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This letter is in response to :

A German Landscape: Currents and Credits of Biblical Studies in Germany during the Past Decades
by Heike Omerzu

Heike Omerzu's review in the SBL Forum accurately indicates weak points in contemporary German language New Testament exegesis, but, by ignoring some important aspects, the article produces a picture of a rather thin and lifeless tradition. This is particularly deplorable because it silences approaches that are inspiring for both German and international scholarship as well.

The author focuses on the well-established academic circles and ignores the discourses on the margins and scholarship outside the universities. To be alert to them is especially important in contexts where the universities are rather conservatively structured, such as in Germany, Austria, and Switzerland. The author notes correctly that the theoretical-methodological debates of the universities trickle very slowly into the public space, if at all. But the reverse also happens: Extra-academic impulses feed into the academic exegetical-theological discourse and its hermeneutic approaches.

In the German-speaking context, the theological women's movement was formed outside universities, in Bildungshäusern, at the yearly Deutscher Evangelischer Kirchentag, and in long-term courses and workshops, and had a major effect on bible studies. I think for instance of the huge project translating all the books of the Bible, Bibel in gerechter Sprache,[1] which aims to use gender-sensitive language and includes findings from the Jewish-Christian dialogue, and was pushed forward by more than sixty exegetes. In the German-speaking context there is an abundance of valuable bible translations, but this will be the very first to involve a substantial number of female exegetes. A discussion of justice issues in Bible translations has been ongoing since the 1980s, mostly in connection with the Kirchentag. Hermeneutical criteria for translation were sharpened by the Jewish-Christian dialogue and feminist linguistics, as well as by increasing knowledge of the presence of women in early Christianity. The strongest impulse towards a justice-based discussion of the translation of the Bible, however, came from feminist biblical scholars and from the women's movement in the churches.[2]

Furthermore, I am surprised that the author mentions only one female exegete. This perpetuates the androcentric perspective of academic Bible studies. The author should certainly have mentioned the contribution of Luise Schottroff and of the group of scholars related to her, who were already doing sociohistorical research in the field of New Testament in the late 1970s and who have produced a considerable body of influential literature.[3]

Feminist research on Paul has been growing in the last few years, but feminist approaches to Paul have so far barely taken account of the shift in Pauline studies initiated by the New Perspective and by perspectives beyond the New Perspective.[4] A challenging new concept of Paul has emerged in the meantime from the German-speaking feminist exegesis, which should not be overlooked.[5] Here, you find the Jewish discussions of the first centuries C.E. given a strong position in the exegetical reflections, while the Wirkungsgeschichte is scrutinized separately from the Greek text. Patterns of interpretation become visible, as "Paul and his opponent" or "Paul is always right," which can be criticized as having been dictated by a hermeneutic of domination. And so a virtually unknown body of the Pauline writings gradually begins to emerge.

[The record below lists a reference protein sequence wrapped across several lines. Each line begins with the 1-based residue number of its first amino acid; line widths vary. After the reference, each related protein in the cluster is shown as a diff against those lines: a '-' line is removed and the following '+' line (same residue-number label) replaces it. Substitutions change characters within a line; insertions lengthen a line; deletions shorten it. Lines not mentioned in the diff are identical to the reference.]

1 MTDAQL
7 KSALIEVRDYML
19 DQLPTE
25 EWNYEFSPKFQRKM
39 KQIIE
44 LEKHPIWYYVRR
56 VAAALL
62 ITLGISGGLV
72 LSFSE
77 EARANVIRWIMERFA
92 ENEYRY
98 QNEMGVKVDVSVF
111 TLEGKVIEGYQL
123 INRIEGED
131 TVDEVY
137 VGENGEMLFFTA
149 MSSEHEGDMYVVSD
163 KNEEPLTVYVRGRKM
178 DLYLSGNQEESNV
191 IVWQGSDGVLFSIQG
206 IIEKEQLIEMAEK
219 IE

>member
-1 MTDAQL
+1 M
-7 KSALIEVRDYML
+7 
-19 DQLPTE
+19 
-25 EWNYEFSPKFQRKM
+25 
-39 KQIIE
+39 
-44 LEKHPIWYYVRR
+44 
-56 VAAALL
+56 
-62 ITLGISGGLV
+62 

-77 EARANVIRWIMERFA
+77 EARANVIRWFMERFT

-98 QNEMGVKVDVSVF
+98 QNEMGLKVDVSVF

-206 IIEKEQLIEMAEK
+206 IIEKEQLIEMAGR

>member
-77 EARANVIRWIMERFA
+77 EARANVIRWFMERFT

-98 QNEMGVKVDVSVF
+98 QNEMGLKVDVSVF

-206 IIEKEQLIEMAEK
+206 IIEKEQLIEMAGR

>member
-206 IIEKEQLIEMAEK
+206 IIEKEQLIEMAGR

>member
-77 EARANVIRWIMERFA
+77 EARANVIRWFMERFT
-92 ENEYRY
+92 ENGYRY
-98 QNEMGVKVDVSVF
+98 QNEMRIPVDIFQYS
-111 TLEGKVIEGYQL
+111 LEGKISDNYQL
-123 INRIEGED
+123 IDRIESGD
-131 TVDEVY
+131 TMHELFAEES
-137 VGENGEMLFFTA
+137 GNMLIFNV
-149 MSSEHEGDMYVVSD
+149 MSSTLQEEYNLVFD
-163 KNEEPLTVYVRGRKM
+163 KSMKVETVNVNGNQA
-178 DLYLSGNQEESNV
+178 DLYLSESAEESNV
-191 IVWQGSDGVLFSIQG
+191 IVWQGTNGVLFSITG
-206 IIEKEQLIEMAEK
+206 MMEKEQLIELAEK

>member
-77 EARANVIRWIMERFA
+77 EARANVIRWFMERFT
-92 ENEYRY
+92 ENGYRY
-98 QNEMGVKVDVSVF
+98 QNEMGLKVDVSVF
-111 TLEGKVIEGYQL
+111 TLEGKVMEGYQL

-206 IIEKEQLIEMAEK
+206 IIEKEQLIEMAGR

These newer hermeneutical developments in Germany that Heike Omerzu considers to be some significant hope for a renewed German-speaking contribution to the field of biblical studies should not be isolated from the ongoing discussions I mentioned above. I am sure, that a possible way out of "the current state of isolation" is to paint a less monolithic and less androcentric image of German language exesis, as well.

Luzia Sutter Rehmann, Faculty of Theology, University Basel /Switzerland

[1] Ulrike Bail, Frank Crüsemann, Marlene Crüsemann, Erhard Domay, Jürgen Ebach, Claudia Janssen, Hanne Köhler, Helga Kuhlmann, Martin Leutzsch, and Luise Schottroff (eds.) Bibel in gerechter Sprache (Gütersloh: Gütersloher Verlagshaus, forthcoming).

[2] Martin Leutzsch, "Dimensionen gerechter Bibelübersetzung," in Die Bibel - übersetzt in gerechter Sprache? Grundlagen einer neuen Übersetzung (Gütersloh: Gütersloher Verlagshaus, 2005), 16.

[3] Luise Schottroff and Wolfgang Stegemann, Jesus von Nazareth. Hoffnung der Armen (Stuttgart: Kohlhammer, 1978); Luise Schottroff, Lydias ungeduldige Schwestern. Feministische Sozialgeschichte des frühen Christentums (Gütersloh: Gütersloher Verlagshaus, 1994); Luise Schottroff Die Gleichnisse Jesu (Gütersloh: Gütersloher Verlagshaus, 2005). L. Schottroff, M. Th. Wacker, Kompendium Feministische Bibelauslegung, (Gütersloh: Gütersloher Verlagshaus, 1998).

[4] Kathy Ehrensperger, That We May Be Mutually Encouraged. Feminism and the New Perspective in Pauline Studies (New York: T. & T. Clark, 2004).

[5] C. Janssen, L. Schottroff, B. Wehn (eds), Paulus. Umstrittene Traditionen, lebendige Theologie (Gütersloh: Gütersloher Verlagshaus, 2001).

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Citation: Luzia Sutter Rehmann, " Response to Heike Omerzu," SBL Forum , n.p. [cited June 2006]. Online:http://sbl-site.org/Article.aspx?ArticleID=563

 
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